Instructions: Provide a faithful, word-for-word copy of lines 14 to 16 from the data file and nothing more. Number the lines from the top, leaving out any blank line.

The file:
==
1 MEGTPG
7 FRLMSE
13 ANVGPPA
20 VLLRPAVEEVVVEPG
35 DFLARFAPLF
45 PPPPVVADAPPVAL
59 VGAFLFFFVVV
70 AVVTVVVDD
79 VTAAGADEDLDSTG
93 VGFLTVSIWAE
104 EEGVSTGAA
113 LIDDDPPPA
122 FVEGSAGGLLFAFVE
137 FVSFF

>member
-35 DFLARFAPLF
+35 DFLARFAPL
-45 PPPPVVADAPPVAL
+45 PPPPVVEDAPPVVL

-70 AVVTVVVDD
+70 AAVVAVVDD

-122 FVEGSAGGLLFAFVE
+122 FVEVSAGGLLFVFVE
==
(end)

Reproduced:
137 FVSFF

>member
-35 DFLARFAPLF